proud

adjective
\ ˈprau̇d \

Definition of proud 

1 : feeling or showing pride: such as

a : having or displaying excessive self-esteem

b : much pleased : exultant

c : having proper self-respect

2a : marked by stateliness : magnificent

b : giving reason for pride : glorious the proudest moment in her life

3 : vigorous, spirited a proud steed

4 chiefly British : raised above a surrounding area a proud design on a stamp

Keep scrolling for more

Other words from proud

proudly adverb

Choose the Right Synonym for proud

proud, arrogant, haughty, lordly, insolent, overbearing, supercilious, disdainful mean showing scorn for inferiors. proud may suggest an assumed superiority or loftiness. too proud to take charity arrogant implies a claiming for oneself of more consideration or importance than is warranted. a conceited and arrogant executive haughty suggests a consciousness of superior birth or position. a haughty aristocrat lordly implies pomposity or an arrogant display of power. a lordly condescension insolent implies contemptuous haughtiness. ignored by an insolent waiter overbearing suggests a tyrannical manner or an intolerable insolence. an overbearing supervisor supercilious implies a cool, patronizing haughtiness. an aloof and supercilious manner disdainful suggests a more active and openly scornful superciliousness. disdainful of their social inferiors

Examples of proud in a Sentence

They are the proud parents of a hero. I was proud that I never gave in. She's the proud owner of a new car. Her proudest accomplishment was to finish school. He has a proud manner. a proud and opinionated person She's too proud to accept their charity.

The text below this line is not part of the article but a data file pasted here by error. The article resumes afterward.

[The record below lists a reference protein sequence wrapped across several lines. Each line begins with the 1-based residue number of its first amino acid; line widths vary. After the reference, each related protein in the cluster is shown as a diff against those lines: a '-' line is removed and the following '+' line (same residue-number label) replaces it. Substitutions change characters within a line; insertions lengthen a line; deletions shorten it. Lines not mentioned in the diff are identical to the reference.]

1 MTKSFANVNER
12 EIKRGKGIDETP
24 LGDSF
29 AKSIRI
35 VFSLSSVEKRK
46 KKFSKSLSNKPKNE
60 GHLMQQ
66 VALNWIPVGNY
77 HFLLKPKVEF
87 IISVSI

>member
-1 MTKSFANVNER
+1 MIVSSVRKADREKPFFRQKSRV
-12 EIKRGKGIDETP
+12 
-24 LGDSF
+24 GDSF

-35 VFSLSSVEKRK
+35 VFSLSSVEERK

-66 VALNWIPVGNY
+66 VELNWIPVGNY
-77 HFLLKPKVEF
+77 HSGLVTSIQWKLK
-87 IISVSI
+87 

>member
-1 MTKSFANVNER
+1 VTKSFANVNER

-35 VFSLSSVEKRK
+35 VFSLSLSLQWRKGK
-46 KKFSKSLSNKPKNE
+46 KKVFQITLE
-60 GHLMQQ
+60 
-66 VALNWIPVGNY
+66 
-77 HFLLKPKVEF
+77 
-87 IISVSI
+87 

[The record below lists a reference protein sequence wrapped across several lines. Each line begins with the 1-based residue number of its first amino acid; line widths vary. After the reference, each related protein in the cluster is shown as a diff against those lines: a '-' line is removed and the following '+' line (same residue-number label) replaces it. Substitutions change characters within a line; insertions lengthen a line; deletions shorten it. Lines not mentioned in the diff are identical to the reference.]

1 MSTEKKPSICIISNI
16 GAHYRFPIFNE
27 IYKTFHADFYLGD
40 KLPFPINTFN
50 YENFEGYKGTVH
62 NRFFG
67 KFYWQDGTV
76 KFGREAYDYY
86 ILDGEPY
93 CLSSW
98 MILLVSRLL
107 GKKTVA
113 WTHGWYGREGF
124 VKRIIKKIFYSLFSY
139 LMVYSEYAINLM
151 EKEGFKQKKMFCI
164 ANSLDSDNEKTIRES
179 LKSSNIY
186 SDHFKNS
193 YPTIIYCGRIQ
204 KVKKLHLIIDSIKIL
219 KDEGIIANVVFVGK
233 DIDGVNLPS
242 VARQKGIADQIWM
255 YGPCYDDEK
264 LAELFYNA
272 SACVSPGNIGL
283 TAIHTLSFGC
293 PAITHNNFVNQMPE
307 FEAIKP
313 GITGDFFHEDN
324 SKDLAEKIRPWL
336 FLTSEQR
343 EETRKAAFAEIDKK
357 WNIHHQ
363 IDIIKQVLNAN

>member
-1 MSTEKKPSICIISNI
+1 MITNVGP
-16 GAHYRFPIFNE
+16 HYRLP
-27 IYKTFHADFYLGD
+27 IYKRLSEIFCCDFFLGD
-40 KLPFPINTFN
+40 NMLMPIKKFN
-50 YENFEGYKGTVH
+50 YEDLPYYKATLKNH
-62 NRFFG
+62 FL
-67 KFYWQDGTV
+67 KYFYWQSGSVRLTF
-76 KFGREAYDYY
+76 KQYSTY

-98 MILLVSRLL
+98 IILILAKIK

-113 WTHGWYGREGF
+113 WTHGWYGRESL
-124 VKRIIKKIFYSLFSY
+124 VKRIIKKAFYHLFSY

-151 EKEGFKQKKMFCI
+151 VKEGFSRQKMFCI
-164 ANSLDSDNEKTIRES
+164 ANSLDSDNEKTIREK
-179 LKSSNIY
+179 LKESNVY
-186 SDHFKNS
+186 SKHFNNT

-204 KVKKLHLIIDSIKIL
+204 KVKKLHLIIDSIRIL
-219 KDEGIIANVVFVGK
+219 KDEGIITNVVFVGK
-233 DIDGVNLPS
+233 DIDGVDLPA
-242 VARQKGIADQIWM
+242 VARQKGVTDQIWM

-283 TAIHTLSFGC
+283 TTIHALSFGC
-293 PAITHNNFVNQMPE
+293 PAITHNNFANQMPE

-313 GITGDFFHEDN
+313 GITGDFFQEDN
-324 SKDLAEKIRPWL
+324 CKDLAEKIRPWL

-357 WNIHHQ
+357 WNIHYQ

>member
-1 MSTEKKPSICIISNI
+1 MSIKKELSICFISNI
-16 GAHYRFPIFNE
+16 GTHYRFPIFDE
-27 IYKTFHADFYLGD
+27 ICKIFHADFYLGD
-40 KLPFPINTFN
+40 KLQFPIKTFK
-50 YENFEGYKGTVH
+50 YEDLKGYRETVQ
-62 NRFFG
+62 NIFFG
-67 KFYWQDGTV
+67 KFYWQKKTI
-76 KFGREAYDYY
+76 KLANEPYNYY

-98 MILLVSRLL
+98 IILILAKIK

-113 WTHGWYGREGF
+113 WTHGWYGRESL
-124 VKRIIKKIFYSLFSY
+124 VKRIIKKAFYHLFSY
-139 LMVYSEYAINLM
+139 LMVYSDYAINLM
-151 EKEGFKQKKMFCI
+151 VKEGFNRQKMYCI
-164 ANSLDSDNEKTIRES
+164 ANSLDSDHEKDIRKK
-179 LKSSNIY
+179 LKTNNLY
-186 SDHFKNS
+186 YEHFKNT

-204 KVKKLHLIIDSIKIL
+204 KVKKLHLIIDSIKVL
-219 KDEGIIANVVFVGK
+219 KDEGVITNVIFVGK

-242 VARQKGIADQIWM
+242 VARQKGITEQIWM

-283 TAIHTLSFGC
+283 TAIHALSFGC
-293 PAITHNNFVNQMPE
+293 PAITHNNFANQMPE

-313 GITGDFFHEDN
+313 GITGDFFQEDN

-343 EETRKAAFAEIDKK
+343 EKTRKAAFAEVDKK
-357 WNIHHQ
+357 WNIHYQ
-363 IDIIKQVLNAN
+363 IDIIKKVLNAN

See More

Recent Examples on the Web

One by one, the children smiled, bashful and proud. Amelia Nierenberg, BostonGlobe.com, "‘It feels nice to be with other people who have been through it:’ At Camp Kangaroo, grieving kids come together to talk, reflect, and play," 14 July 2018 His players were at his back, at the other end of the field, applauding their fans, commiserating with them, the mood proud but somber, stony faces and distant eyes. Rory Smith, New York Times, "Croatia Digs Deeper, Burying England’s World Cup Dreams," 12 July 2018 Not only does Fox News not try to hide it, management seems proud of the connection Hannity has as chief on-air cheerleader and informal adviser to Trump. David Zurawik, baltimoresun.com, "Trump's TV messaging machine not looking quite so mighty these days," 12 July 2018 The proud mom of one, 20, shared a sweet video of herself showering her 5-month-old daughter Stormi with kisses on Snapchat Wednesday night. Alexia Fernandez, PEOPLE.com, "Kylie Jenner Shares Sweet Kisses with Stormi Revealing Her 5-Month-Old Daughter's Pierced Ears," 12 July 2018 The band’s merging of hip-hop and guitar music was committed and proud in a way that subgenre peers like Deftones or Korn never really matched. Spencer Kornhaber, The Atlantic, "What Linkin Park Gave to Pop Music," 25 June 2018 One of the colleges my son visited was my alma mater, Haverford College (proud motto: ``Among The First In The Nation To Drop Football''). Dave Barry, miamiherald, "Classic '98: College bound," 22 June 2018 To see a small thin dog arrowing through the air at highway speeds, resistant to gravity, its forelegs out, its hind legs trailing, its thin proud snout straining forward, is to experience a brief moment of déjà vu. Christopher Solomon, Outside Online, "This Whippet Is One of the World's Great Athletes," 18 June 2018 Coming from an adoptive family with a military background, Tveidt was proud that his biological father served, too. Michael Katz, idahostatesman, "His mother left him in a box. 31 years later, this Boisean has reunited with his father.," 12 July 2018